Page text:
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Need explainations please

 
Hussein Baghdadi
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Hi all.
I know who to create and use a web service in Java.
writting the server end point interface and its implementation, then using wscompile tool to generate WSDL file and the static stubs.
consider the following situation :
we have a .NET web service in the server, and the client will be a Java client using JAX-RPC API, static stubs.
some code :

well, I just need some explainations...
1. how my Java client will get its static stub of .NET service ?
2. how my Java client will get all the available methods of the service ?
I know it is the mission of WSDL file, but I am not sure how..
more easily :
How to access a .NET web serivce in Java client ? would you mind telling me the required steps ??
thanks for help.
[ January 14, 2005: Message edited by: John Todd ]
 
Balaji Loganathan
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from the apache axis point of view.
WDSL2Java tool will take care of all the steps and requirements...
Basically it will generate all the neccessary stubs code to access any methods listed under a wsdl file.
All u have to do is make use of that stub classes.
Guess i answered ur question... if not plz comment back.
 
Hussein Baghdadi
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Thanks.
please correct me if I'm wrong.
we have a web service developed using .net, the URL of this service is :
http://.netservice/ws/catalog.asmx (or what ever).
so to access this service in a Java client, we perform :
1. get the WSDL file of this .net service.
2. using wscompile tool (in case we are using SJSAS) to generate the static stubs.
3. done.
now we can use these static stubs to access the web service, right ??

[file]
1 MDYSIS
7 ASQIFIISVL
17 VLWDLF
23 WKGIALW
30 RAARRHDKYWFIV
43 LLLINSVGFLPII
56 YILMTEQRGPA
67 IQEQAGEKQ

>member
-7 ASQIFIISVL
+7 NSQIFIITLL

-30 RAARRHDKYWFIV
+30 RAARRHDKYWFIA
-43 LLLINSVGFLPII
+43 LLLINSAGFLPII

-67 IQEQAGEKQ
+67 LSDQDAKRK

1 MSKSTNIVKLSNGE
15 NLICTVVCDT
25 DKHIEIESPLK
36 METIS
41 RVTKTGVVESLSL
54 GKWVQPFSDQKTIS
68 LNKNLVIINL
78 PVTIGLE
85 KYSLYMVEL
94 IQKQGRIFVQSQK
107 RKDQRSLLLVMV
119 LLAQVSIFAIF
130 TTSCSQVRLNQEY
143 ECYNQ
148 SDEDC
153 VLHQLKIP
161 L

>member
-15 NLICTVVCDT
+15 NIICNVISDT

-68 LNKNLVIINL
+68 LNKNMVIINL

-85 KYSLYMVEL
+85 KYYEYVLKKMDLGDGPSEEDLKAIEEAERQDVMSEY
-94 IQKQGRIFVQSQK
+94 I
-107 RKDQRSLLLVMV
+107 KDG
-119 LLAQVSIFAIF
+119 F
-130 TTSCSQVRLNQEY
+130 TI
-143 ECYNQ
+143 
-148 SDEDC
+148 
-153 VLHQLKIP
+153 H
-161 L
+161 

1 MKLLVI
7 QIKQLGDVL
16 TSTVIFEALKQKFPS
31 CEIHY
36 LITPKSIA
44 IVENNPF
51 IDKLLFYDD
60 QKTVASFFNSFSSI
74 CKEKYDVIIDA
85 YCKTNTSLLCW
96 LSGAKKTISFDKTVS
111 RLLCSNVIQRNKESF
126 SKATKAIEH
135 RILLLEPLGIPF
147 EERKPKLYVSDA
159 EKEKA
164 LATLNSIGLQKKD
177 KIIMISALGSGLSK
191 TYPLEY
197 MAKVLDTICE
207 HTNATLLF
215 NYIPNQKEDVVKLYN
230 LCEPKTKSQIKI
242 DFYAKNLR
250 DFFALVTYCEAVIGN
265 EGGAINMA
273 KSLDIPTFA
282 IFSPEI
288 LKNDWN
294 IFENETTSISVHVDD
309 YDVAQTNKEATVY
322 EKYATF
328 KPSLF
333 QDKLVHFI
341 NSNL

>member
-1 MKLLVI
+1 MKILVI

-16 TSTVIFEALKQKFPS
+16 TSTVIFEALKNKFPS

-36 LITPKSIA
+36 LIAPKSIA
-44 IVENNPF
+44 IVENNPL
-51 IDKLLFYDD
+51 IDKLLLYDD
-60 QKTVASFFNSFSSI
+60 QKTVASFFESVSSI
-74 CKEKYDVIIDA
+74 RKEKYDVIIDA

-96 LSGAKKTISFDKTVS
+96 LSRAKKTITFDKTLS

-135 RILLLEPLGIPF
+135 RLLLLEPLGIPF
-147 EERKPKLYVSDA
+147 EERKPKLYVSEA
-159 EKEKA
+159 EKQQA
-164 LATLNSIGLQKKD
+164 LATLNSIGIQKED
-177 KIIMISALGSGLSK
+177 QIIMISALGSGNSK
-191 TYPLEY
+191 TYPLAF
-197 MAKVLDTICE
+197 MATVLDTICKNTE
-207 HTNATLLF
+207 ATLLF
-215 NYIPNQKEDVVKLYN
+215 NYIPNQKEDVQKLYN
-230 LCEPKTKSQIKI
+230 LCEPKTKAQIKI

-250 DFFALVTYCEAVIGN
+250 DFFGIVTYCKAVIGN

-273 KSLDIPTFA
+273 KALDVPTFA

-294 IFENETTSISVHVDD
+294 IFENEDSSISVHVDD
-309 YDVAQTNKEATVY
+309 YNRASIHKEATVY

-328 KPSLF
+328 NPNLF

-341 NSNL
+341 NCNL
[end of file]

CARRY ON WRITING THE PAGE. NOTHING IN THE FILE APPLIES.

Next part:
James Clinton
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Thats right.

Remember the language the WS is written in 'shouldn't' be of concern (assuming the WS developer has adhered to some common standards.

Everything you need to know is in the WSDL - generating the stubs either by wsdl2java (axis) or wscompile (sun) is the best way but don't have to do that. You could build the call by hand.
 
Doug Hoople
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Hi All,

The biggest challenge in getting your client to go cross-platform is getting your hands on the WSDL. I just came from the other direction, trying to connect my .NET client to a Java Web Service. My biggest difficulty was trying to figure out the URL to supply for the service, which meant understanding the App Server's organizational/jar structure and puzzling out the DD's. It's much worse puzzling out .NET client/Java Web Service than Java client/.NET service.

Neither one's particularly difficult, though, once you have your hands on the URL to the service.

Once I found the URL on which to append my "?WSDL" the rest was dead easy proxy boilerplating. It should be for you too.

When you're a Java client trying to find the WSDL for the .NET service, you need to have the URL and the service ".asmx" file. With .NET, the URL is always a physical path straight to the physical ".asmx" file. There's no DD-based indirection like there is in Java.

Example:
http://localhost/myservices/myservice.asmx?WSDL

The service URL is everything up to the "?"

Doug Hoople
MCSD.NET, MCDBA, MCSE, MCT, SCJP1.4
 
Hussein Baghdadi
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So, to access a .net web service and get its WSDL file, we wrote :
http://localhost/myservices/myservice.asmx
??
in this way we got the WSDL file ?? I'm just curious ...
 
Doug Hoople
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Hi John,

http://localhost/myservices/myservice.asmx

will invoke the "blue banner" Service Description html page. You can use this as a human being to explore the structure of the Web Service.

http://localhost/myservices/myservice.asmx?WSDL

will invoke the actual WSDL file, which you can then supply to your proxy generation utility.

Doug Hoople
MCSD.NET, MCDBA, MCSE, MCT, SCJP1.4
 
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